When trying to figure out how to implement generators, I beleive the best spot to start is to open some of the source code of libraries that already have generators built out so you can see examples of how a generator is used. Generators run methods one at a time from the top of a generator file to the bottom.

First we need a model and a migration file that takes attribute and type as an argument. This sounds alot like when you create a devise user, lets open that library up and see how they do it:

bundler open devise

From Devise in lib/generators/active_record/devise_generator

require 'rails/generators/active_record'
require 'generators/devise/orm_helpers'

module ActiveRecord
  module Generators
    class DeviseGenerator < ActiveRecord::Generators::Base
      argument :attributes, type: :array, default: [], banner: "field:type field:type"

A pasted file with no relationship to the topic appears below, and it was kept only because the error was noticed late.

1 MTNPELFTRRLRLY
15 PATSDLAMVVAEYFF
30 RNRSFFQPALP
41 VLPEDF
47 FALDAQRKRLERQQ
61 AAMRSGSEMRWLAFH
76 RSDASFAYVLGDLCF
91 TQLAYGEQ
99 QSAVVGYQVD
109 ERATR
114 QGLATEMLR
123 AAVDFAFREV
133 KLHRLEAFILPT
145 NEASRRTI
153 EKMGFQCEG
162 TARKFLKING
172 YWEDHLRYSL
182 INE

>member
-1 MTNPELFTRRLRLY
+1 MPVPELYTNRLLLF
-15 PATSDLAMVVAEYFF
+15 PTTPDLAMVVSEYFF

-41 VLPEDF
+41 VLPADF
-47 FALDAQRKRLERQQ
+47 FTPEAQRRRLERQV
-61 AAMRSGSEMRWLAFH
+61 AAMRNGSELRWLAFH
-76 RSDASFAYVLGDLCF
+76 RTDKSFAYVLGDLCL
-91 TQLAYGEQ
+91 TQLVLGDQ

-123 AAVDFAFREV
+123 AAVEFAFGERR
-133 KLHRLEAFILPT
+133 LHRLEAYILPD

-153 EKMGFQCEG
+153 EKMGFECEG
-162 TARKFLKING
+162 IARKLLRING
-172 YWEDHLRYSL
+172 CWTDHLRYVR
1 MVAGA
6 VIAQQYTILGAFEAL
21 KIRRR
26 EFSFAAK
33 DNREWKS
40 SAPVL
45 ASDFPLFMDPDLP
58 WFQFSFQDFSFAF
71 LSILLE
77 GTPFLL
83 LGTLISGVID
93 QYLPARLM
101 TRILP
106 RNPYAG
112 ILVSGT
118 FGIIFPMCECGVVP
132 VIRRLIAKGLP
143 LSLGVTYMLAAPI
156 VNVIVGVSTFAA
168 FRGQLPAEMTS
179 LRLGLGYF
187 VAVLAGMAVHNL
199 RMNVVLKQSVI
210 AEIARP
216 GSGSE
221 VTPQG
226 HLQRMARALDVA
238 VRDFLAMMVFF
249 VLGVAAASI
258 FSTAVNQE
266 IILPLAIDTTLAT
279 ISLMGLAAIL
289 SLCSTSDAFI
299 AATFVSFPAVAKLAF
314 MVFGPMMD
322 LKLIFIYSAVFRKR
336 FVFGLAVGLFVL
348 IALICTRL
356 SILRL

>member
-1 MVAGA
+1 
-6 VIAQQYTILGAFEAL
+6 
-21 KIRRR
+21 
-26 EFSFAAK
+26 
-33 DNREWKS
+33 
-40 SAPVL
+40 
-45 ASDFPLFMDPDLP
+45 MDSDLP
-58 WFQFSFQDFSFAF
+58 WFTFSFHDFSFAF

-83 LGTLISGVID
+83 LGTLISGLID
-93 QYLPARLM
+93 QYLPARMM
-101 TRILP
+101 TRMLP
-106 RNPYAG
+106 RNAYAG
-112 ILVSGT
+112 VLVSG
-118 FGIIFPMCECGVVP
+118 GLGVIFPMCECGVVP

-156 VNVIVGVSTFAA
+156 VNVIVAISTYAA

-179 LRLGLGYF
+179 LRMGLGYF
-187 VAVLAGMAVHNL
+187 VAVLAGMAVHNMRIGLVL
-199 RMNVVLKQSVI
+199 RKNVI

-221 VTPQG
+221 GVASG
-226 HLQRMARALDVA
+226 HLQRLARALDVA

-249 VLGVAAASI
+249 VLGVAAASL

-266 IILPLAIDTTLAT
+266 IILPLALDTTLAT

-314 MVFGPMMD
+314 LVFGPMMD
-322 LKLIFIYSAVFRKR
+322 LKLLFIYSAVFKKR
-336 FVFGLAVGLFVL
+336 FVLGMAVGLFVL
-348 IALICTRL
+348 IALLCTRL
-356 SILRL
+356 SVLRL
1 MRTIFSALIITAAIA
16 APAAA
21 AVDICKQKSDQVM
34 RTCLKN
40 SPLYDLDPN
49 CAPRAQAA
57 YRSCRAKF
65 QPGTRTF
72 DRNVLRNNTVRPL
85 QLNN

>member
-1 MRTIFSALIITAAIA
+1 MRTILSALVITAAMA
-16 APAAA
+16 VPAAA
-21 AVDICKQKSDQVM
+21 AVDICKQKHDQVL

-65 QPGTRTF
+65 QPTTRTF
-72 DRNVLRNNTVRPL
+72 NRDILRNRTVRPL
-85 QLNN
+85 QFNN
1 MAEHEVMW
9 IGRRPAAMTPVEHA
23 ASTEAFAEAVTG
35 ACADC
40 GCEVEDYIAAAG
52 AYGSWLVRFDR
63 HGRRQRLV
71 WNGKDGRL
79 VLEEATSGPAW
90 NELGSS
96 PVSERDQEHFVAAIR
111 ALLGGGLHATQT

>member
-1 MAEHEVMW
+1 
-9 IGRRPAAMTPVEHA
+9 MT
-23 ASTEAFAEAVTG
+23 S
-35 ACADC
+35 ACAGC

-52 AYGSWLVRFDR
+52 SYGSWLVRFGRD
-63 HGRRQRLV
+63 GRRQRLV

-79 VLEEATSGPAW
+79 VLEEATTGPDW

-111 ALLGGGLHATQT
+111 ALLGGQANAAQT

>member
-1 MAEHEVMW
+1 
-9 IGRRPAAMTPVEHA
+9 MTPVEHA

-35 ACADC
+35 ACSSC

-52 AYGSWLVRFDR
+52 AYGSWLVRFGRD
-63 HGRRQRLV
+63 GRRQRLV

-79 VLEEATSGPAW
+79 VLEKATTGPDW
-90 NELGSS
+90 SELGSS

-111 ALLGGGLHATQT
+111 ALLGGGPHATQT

include Devise::Generators::OrmHelpers
      source_root File.expand_path("../templates", __FILE__)

      def copy_devise_migration
        if (behavior == :invoke && model_exists?) || (behavior == :revoke && migration_exists?(table_name))
          migration_template "migration_existing.rb", "db/migrate/add_devise_to_#{table_name}.rb", migration_version: migration_version
        else
          migration_template "migration.rb", "db/migrate/devise_create_#{table_name}.rb", migration_version: migration_version
        end
      end

      ..

      def migration_data
<<RUBY
      ## Database authenticatable
      t.string :email,              null: false, default: ""
      t.string :encrypted_password, null: false, default: ""

      ## Recoverable
      t.string   :reset_password_token
      t.datetime :reset_password_sent_at

      ## Rememberable
      t.datetime :remember_created_at

      ## Trackable
      t.integer  :sign_in_count, default: 0, null: false